Tuesday, June 14, 2011

1967 427/400 HP Coupe: David Burroughs' Last Restoration

As collectible Corvettes go, it is rather unassuming in appearance. Its Rally wheels are devoid of hub caps and trim rings, making it look even unfinished. But there truly is nothing lacking in this 1967 Corvette Sting Ray coupe. Indeed, it represents all the knowledge and experience of Bloomington Gold founder and Corvette expert extraordinaire David Burroughs, who in 1993 completed a five-year restoration of the car for owner David Painter.

First, the specifics: the Silver Pearl coupe was sold new in Evansville, Indiana, where it has resided ever since with a series of three owners. It is well equipped with the L68 427/400 HP Tri Power big block engine, transistorized ignition, a 4-speed manual transmission, telescopic steering column, air conditioning, power steering and brakes, power windows, headrests, AM/FM radio and tinted glass. But according to Burroughs, the main story is “the insane detail that differentiates this from any other Corvette.”

That “insane detail” is the result of decades of devotion to the ideal of preserving history, one that led David Burroughs to his association with the Smithsonian National Air and Space Museum’s restoration center, where he learned their preservation and restoration techniques, and to the Corvette factory itself, where he spent years studying and mastering Corvette production processes.

“My trademark has always been that I’m looking for historic perfection, not cosmetic perfection. They’re two different things. I refer to most restorations as ‘novels.’ When you are writing a story to come out the way you want it, that’s different from journalism, in which you report the story as it is, not the way you want it to come out. Most restoration shops do ‘novel’ or cosmetic restorations; my restorations are ‘journalistic.’ That’s the big difference between what this Corvette and the other 99.9 percent of restored cars represent.”

The car literally showcases Burroughs’ insistence on translating that philosophy into a finished piece whose minutest detail is true to factory production.

For example, the Silver Pearl finish was applied by a painter specially trained by Burroughs in factory paint processes. The finished paint was lightly buffed out, but only above the beltline, the factory having decided that since the area below the sharp break was typically in shadow, it therefore did not require the extra attention.

Similarly, checking under the seats reveals the presence of two-inch square pieces of carpet, typically cut out by production workers to expose the mounting points for bolting the seats in place. “Sometimes they would throw those little squares on the factory floor and they’d get swept up,” says Burroughs, “usually they would leave them on the carpet under the seat, so that’s what I did - those little pads of carpet are still there.”

The reproduction wiring harness came wrapped in tape that was too shiny and narrow. Burroughs had a supply of the original tape, so he rewrapped the wiring harness in that to make it more accurate.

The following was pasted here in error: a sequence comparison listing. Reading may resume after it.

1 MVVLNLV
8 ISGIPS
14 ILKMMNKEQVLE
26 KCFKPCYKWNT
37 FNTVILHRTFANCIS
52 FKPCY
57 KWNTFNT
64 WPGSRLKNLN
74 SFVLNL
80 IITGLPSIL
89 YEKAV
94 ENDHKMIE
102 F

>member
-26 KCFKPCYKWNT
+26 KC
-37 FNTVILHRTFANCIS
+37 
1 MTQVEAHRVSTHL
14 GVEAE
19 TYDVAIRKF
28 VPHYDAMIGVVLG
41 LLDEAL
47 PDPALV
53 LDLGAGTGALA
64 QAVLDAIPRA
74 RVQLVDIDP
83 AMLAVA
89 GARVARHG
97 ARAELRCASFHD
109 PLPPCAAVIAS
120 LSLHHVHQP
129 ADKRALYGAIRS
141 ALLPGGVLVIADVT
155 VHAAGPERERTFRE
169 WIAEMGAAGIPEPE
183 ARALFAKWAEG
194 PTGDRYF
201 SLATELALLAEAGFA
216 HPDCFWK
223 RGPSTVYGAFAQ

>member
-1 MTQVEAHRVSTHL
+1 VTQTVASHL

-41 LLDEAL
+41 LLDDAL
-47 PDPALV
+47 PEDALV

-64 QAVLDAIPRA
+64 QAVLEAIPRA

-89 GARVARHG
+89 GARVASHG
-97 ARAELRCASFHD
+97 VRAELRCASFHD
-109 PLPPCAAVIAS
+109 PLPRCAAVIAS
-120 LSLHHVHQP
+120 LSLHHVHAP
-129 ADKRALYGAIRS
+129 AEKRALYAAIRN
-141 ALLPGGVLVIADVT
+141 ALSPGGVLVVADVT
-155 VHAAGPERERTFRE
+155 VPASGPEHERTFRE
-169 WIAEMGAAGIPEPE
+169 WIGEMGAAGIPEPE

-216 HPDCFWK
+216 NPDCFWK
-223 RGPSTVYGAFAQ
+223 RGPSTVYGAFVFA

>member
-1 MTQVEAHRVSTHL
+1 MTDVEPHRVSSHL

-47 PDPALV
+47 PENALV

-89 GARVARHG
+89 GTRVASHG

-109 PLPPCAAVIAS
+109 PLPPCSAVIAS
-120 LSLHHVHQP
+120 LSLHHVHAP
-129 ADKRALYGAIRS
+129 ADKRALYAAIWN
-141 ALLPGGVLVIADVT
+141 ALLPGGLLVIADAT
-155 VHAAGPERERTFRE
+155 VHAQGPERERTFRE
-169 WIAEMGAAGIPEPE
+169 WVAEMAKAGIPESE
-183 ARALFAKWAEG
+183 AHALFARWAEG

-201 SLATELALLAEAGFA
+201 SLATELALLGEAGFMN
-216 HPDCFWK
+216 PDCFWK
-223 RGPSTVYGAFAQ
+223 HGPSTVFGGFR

Scratches in the undercarriage are anathema to a cosmetically perfect restoration, but they are present on this Corvette in all the places they would have been fresh from the factory - the transmission rear pedestal, for instance, a stamped steel piece painted black. Shipped in bulk, they typically arrived in less than ideal condition. Look under this car and you will see the shipping scratches on the pedestal. Not to make it look pretty, but again, to make it authentic.

The results are not always evident, but Burroughs applied that same unrelenting approach throughout the restoration. “There are a lot of things on this car that you would never see unless someone pointed them out. The wheels for instance: three are restored, one is not, and I would defy you to pick out which is which.”

The same is true of the factory air conditioning compressor. It is original to the car, but even the most seasoned judge would be hard pressed to determine whether or not it has been restored. Burroughs comments, “A lot of the things on the car I did not restore. I just rehabilitated them. Other things I restored and then deconstructed so that everything was back in sync again.”

Even with all that attention to a mass of arcane details, the car remains very original.

“Fortunately, the big thing is, this car had not even a nick in the fiberglass, it was pristinely perfect. The frame didn’t have any rust on it; this was a great car to work with.

“Probably 95 percent of the components are original to the car. And I’d say that 95 percent of the nuts, bolts and washers are not only the accurate ones but also were put back in the same holes they came out of. I learned that at the Smithsonian Aerospace Museum restoration shop. That’s one of those secrets I keep, like how to tell a real L88 from a fake; there are a couple of things I learned at The Smithsonian and from the restorations I did that I’ll never tell. You’ve got to have a secret recipe or two to use now and then.”

Because David Burroughs knew this Corvette would be his last restoration, he committed to using every one of those secrets in returning the subject to its present state: exactly as it would have arrived at the dealer, including hold-down hooks and chains from a factory transporter.

Oh, and the missing wheel trim pieces: they're on the carpet behind the rear window, where the factory locked them away to prevent their theft during transport. The silver-painted wheels authentically remain without scratches.

This masterpiece restoration is being offered at the Bloomington Gold Corvette Auction, held by Mecum June 24-25, 2011